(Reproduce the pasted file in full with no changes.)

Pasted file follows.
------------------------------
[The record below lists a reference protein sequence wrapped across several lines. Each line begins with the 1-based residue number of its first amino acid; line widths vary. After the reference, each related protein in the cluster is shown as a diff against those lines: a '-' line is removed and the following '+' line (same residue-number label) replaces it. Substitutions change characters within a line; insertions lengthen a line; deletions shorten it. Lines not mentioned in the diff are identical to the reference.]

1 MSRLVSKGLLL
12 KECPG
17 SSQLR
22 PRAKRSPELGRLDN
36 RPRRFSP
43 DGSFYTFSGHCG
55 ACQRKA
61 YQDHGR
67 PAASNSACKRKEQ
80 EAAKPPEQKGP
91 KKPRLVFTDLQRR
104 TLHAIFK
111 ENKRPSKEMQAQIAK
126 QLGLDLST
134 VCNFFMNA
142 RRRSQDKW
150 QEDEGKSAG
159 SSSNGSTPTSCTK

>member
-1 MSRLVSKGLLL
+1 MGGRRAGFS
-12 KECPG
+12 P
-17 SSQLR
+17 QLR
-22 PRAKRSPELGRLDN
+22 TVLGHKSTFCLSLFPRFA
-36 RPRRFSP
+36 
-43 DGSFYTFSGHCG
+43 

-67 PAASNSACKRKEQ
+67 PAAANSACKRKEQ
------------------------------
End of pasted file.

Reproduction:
[The record below lists a reference protein sequence wrapped across several lines. Each line begins with the 1-based residue number of its first amino acid; line widths vary. After the reference, each related protein in the cluster is shown as a diff against those lines: a '-' line is removed and the following '+' line (same residue-number label) replaces it. Substitutions change characters within a line; insertions lengthen a line; deletions shorten it. Lines not mentioned in the diff are identical to the reference.]

1 MSRLVSKGLLL
12 KECPG
17 SSQLR
22 PRAKRSPELGRLDN
36 RPRRFSP
43 DGSFYTFSGHCG
55 ACQRKA
61 YQDHGR
67 PAASNSACKRKEQ
80 EAAKPPEQKGP
91 KKPRLVFTDLQRR
104 TLHAIFK
111 ENKRPSKEMQAQIAK
126 QLGLDLST
134 VCNFFMNA
142 RRRSQDKW
150 QEDEGKSAG
159 SSSNGSTPTSCTK

>member
-1 MSRLVSKGLLL
+1 MGGRRAGFS
-12 KECPG
+12 P
-17 SSQLR
+17 QLR
-22 PRAKRSPELGRLDN
+22 TVLGHKSTFCLSLFPRFA
-36 RPRRFSP
+36 
-43 DGSFYTFSGHCG
+43 

-67 PAASNSACKRKEQ
+67 PAAANSACKRKEQ